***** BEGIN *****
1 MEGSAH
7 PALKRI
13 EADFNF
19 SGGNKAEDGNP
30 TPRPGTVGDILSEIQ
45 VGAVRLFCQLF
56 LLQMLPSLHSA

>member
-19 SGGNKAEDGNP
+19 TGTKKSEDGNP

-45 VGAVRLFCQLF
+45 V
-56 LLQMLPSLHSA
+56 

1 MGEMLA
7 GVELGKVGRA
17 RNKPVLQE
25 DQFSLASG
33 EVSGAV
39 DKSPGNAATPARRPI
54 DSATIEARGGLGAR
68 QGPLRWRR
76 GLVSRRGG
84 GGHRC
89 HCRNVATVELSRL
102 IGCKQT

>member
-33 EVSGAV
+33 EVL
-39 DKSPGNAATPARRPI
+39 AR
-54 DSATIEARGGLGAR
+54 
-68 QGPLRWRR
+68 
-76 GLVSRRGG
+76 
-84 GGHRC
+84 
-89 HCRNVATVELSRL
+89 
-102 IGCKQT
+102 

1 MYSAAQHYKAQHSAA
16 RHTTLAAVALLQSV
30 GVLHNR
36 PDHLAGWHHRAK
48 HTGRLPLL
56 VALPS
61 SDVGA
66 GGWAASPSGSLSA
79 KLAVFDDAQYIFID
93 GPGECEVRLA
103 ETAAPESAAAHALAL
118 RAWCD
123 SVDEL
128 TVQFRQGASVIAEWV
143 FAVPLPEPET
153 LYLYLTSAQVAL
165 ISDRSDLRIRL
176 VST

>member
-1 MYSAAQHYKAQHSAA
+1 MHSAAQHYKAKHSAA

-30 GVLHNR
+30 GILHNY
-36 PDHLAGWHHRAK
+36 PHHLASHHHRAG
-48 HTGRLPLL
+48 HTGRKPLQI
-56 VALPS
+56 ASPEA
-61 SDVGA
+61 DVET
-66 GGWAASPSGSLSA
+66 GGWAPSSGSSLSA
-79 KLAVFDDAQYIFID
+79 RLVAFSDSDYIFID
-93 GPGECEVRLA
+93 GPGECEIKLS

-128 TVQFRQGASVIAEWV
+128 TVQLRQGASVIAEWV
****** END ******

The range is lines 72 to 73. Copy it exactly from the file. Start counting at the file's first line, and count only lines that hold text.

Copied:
+56 ASPEA
-61 SDVGA